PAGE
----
A play which explores the psychology of a passionate woman - Miss Julie. At the trun of the 20th century when psychology was a new science, Strindberg focusses upon the battle between the sexes, the class war and an amazing power struggle between Jean, the valet, and Miss Julie the aristocrat's daughter. Miss Julie must fall down or be torn down (or does she fling herself?) from her ivory tower. She is compelled to sink to the lowest depths. The play reaches a shattering climax after she has been seduced by the self promoting Jean and she agonises that her blood will be tainted by the 'lackey's' seed. With the arrival home of her father she leaves the stage to end her own life as she can no longer face him. Jean reverts to his inferior role and rushes to obey his master.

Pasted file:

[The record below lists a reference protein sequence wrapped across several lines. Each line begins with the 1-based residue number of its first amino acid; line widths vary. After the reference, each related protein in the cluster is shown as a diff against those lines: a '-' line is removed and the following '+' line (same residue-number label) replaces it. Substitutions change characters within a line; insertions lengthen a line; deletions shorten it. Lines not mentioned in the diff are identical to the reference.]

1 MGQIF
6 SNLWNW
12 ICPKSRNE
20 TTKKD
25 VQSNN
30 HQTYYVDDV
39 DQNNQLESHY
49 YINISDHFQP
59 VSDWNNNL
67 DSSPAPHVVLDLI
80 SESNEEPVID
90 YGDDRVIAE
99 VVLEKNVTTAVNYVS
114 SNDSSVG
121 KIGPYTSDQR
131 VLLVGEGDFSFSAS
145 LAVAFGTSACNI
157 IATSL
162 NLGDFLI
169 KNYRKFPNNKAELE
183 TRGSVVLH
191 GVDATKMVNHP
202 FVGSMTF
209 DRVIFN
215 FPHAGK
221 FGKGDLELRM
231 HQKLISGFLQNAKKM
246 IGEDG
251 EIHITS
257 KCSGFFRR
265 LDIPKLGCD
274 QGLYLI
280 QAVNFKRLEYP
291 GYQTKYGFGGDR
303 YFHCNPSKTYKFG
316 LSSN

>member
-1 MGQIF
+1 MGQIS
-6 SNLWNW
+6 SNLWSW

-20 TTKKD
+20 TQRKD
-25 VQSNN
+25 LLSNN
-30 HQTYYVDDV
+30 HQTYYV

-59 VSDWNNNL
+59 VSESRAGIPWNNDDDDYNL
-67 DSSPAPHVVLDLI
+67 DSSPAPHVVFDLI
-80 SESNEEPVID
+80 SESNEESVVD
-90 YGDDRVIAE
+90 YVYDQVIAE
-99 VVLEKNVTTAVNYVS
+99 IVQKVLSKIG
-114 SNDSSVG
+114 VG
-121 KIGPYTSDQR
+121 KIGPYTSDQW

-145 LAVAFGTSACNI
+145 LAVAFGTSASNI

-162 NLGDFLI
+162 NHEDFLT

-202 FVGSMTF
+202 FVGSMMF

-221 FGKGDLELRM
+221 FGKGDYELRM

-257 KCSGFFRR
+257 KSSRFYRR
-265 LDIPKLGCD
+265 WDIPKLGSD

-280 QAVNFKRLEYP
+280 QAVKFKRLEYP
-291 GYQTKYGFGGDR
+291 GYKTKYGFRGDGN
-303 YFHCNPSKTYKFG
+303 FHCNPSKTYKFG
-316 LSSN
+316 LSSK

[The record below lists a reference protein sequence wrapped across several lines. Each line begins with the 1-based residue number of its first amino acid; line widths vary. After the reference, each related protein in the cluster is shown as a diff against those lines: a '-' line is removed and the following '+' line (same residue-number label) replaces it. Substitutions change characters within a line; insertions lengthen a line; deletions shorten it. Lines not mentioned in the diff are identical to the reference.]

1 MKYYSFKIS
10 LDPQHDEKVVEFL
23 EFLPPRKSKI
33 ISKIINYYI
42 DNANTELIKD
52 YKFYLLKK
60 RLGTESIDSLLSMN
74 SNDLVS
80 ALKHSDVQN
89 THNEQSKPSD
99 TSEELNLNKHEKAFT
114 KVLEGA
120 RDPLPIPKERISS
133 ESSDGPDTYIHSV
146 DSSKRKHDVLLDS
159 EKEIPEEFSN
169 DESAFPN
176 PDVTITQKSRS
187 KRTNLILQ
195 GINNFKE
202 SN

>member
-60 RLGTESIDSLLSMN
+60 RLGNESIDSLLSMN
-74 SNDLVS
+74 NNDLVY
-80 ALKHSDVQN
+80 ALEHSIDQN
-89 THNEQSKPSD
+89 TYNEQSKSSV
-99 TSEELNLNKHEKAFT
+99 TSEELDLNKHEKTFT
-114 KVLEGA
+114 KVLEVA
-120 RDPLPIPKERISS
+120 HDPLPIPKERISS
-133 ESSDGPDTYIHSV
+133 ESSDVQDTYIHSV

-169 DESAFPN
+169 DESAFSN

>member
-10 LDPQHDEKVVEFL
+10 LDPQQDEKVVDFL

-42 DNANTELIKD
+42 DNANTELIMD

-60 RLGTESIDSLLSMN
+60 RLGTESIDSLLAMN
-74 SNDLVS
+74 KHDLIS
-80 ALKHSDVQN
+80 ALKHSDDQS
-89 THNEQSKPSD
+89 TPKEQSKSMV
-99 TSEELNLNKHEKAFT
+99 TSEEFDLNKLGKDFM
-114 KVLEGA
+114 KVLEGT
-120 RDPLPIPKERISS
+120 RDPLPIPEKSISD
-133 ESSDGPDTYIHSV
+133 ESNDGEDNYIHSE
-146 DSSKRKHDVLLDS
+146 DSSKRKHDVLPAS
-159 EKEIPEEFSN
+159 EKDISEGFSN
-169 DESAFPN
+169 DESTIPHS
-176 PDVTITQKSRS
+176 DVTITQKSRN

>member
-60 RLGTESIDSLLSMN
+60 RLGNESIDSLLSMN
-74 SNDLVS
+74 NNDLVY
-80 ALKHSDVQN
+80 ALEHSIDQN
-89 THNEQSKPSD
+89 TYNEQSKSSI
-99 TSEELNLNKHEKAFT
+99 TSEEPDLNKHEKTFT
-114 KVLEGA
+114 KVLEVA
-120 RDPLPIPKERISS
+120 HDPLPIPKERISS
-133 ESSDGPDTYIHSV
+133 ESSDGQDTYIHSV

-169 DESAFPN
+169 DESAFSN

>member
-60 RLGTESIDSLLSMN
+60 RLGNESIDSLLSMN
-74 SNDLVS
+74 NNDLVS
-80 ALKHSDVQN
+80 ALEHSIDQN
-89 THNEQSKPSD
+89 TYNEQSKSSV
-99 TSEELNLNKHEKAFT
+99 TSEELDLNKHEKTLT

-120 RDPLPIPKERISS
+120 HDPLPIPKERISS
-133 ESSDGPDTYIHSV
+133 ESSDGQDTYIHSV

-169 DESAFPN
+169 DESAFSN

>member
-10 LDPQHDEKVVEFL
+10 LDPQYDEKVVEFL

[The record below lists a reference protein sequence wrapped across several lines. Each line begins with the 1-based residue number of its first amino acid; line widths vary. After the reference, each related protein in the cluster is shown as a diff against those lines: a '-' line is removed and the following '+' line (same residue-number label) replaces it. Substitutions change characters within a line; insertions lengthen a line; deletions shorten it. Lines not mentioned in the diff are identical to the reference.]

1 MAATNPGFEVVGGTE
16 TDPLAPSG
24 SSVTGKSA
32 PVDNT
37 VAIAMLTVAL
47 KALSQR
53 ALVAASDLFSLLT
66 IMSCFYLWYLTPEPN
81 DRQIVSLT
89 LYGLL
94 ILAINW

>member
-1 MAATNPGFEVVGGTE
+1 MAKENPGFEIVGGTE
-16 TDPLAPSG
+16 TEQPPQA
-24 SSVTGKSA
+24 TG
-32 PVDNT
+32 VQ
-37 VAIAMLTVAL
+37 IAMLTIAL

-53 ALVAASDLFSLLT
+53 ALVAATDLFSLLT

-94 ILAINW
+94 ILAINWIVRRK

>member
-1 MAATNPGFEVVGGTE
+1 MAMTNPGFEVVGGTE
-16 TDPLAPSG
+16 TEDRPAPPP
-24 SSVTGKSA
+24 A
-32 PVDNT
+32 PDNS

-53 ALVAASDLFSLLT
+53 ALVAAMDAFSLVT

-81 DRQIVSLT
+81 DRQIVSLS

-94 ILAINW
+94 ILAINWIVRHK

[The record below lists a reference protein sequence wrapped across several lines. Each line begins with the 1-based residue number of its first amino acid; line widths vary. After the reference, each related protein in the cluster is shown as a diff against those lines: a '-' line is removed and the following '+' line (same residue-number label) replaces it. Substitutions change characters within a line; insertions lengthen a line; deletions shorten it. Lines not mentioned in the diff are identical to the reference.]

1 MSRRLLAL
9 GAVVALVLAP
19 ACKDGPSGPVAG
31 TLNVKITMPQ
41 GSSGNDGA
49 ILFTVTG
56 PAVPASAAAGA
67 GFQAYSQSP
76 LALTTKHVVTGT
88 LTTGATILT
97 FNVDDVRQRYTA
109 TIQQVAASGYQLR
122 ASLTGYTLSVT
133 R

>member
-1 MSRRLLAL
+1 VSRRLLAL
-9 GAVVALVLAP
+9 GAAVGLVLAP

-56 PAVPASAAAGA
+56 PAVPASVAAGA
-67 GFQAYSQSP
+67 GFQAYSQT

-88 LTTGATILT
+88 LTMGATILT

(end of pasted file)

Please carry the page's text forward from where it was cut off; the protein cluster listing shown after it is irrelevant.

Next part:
The play is a three hander and all three parts are well worth playing. Obviously Jean and Julie are the main protagonists with a smaller role of the maid (Jean's fiance) but she falls asleep and misses most of the fun!
Miss Julie is a tour-de-force of a role for an actress. There are smouldering scenes of sexual tension between Jean and Julie which are a joy to play. Both have very long speeches and Julie has some wonderful, scathing outbursts against men and working class men!
It is a very demanding role psychologically. If you are going to play it - pray that you have a wonderful sympathetic director.